Skinner poses as a person interested in purchasing a slave/slaves in order to discover and report on modern slavery. He meets with hundreds of slaves and with many slave traffickers.
I learned that this is something worth learning more about. As the only superpower, the U.S. is in a position to affect slavery t...more
RussBear
Sep 10, 2008 RussBear rated it 4 of 5 stars  ·  review of another edition
Recommends it for: Anyone interested in slavery, human trafficking, or human rights
Recommended to RussBear by: Saw the author on C-Span's BookTV
Almost all of us assume that slavery ended more than 140 years with the Civil War, but in E Benjamin Skinner's "A Crime So Monstrous" we learn that slavery is still alive and well around the world and that there are an estimated 18,000 slaves currently in the U.S. In fact, it is estimated that there are more slaves today than in any other time in human history.

Skinner takes his readers on a journey around the world and gives us the heartbreaking life stories of about a half a dozen slaves. Each...more
Karen
Oct 19, 2008 Karen rated it 5 of 5 stars  ·  review of another edition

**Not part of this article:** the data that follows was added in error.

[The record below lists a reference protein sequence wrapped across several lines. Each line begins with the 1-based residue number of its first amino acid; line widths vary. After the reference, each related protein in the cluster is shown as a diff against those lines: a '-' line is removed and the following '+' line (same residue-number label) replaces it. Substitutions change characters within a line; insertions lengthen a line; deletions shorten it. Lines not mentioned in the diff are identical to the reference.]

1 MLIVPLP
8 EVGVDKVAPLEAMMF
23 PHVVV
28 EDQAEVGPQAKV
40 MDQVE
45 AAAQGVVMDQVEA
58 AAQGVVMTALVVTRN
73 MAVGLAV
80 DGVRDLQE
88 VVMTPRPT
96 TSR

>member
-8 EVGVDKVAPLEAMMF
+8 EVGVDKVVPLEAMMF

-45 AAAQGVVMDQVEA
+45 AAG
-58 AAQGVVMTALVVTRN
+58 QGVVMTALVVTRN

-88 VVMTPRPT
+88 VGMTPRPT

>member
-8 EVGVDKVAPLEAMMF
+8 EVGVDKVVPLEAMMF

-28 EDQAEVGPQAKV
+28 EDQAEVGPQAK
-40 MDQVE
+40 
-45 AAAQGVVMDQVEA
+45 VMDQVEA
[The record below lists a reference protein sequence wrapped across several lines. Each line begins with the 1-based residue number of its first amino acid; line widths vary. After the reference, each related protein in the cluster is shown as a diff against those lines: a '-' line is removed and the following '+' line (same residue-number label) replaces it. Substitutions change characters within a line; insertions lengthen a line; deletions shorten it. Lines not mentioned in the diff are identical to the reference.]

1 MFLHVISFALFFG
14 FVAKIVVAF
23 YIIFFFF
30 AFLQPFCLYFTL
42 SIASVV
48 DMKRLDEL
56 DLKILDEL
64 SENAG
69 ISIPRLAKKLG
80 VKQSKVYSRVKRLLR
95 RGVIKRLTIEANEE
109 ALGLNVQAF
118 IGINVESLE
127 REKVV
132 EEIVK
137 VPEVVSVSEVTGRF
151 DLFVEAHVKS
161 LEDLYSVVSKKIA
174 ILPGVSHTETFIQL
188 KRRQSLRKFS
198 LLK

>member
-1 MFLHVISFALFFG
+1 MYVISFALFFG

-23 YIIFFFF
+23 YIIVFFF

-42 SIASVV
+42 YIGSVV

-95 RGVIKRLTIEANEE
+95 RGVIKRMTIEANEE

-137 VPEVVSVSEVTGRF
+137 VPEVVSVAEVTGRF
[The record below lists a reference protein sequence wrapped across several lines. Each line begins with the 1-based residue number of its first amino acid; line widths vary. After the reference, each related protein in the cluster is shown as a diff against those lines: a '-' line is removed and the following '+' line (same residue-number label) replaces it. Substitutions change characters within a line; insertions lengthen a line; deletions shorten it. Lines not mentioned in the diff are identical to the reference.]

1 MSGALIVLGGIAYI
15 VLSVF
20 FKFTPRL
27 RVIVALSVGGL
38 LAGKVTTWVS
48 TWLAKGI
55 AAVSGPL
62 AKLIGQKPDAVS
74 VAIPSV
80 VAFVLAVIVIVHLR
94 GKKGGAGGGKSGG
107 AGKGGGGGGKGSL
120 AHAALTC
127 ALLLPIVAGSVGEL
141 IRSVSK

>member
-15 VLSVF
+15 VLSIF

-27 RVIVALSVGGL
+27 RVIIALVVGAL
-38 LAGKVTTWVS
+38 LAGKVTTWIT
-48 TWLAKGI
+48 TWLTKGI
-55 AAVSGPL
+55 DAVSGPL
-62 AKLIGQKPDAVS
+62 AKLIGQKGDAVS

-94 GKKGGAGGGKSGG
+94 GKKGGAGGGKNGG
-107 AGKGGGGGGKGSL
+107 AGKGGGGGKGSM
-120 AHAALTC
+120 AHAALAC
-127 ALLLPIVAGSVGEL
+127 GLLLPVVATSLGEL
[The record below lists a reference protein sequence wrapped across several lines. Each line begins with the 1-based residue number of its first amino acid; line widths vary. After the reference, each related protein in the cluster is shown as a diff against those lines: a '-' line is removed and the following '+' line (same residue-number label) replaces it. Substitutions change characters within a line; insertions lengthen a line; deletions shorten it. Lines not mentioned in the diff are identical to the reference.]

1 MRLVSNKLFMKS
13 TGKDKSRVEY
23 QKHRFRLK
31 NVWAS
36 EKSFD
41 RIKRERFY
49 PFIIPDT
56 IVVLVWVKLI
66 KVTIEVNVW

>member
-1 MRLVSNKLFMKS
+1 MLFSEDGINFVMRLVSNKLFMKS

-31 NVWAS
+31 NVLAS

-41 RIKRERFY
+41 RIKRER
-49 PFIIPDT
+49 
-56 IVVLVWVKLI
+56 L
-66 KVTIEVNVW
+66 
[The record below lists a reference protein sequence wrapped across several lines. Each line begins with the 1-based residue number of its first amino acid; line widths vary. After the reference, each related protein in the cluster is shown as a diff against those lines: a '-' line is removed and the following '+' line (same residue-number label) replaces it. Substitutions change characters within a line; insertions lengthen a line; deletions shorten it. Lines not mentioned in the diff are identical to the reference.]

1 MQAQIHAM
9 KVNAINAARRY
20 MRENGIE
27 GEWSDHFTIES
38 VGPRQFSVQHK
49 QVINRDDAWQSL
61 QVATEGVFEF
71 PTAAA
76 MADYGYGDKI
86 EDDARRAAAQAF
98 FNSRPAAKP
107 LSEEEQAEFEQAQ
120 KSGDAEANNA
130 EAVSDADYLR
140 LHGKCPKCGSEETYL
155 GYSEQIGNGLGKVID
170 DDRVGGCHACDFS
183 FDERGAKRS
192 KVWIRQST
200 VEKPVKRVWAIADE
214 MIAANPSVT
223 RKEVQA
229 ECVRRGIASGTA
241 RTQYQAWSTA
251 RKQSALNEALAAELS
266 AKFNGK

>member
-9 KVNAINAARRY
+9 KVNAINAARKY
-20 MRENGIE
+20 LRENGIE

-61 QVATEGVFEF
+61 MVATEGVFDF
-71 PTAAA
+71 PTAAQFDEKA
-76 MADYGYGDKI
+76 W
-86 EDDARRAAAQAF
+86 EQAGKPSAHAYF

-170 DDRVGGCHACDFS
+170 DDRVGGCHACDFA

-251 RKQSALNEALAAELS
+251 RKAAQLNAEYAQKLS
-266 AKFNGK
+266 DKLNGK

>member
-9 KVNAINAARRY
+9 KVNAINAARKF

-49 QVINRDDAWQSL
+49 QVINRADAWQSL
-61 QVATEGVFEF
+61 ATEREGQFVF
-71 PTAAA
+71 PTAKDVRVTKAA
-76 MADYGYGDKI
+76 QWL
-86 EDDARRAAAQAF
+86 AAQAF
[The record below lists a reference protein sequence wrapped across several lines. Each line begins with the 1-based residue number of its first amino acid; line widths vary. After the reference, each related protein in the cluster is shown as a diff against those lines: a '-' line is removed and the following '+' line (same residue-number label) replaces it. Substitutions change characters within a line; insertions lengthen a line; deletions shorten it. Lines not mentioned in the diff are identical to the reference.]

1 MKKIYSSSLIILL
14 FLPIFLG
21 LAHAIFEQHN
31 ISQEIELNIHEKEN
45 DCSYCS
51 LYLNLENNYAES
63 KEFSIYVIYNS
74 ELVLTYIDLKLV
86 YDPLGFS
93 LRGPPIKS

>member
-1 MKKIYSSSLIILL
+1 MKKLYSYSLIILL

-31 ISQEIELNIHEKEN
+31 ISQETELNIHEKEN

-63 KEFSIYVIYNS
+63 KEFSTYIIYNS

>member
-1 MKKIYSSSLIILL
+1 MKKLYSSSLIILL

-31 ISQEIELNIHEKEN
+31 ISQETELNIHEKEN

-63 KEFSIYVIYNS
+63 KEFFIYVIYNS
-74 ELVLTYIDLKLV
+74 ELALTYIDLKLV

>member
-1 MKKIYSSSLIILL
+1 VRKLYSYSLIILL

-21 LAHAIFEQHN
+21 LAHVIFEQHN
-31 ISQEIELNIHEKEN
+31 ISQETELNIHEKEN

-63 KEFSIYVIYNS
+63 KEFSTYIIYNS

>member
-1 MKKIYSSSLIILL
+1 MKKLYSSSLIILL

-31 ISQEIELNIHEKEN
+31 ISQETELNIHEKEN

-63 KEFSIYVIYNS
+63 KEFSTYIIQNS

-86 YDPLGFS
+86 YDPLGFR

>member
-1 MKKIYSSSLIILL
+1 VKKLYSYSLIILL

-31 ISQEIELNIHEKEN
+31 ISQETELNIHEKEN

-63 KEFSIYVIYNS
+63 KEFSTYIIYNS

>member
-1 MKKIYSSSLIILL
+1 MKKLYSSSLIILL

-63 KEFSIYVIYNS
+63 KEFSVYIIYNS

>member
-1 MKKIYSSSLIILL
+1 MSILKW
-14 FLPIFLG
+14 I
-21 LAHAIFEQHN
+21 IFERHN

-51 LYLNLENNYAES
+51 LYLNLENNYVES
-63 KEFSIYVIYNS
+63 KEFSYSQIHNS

Recommends it for: Everyone
Recommended to Karen by: article by John Piper
You must read this book. The stories are horrific, the real-life characters are haunting, and the reality of it all is overwhelming and disgusting. No, it's not a "fun" read, but it's a necessary read.

Skinner will open your eyes to the reality that slavery not only still exists today...but in much larger numbers than you can imagine. In recent years, the only type that has made news is sex trafficking, but that covers only a small minority of modern-day slaves.

Although Skinner lost me in a coup...more
Barbaraleah
This is information ALL of us should know. Skinner's work is obviously his calling in life because he delves - and delivers himself voluntarily - into the ugliest parts of humanity. He puts himself in danger to inform us of the slave trade that exists, even thrives, in our world today. Anyone in law enforcement, education, or any sector that deals with assisting others, MUST be aware of the information in this book.
Be aware, be educated, be willing to work for a better world.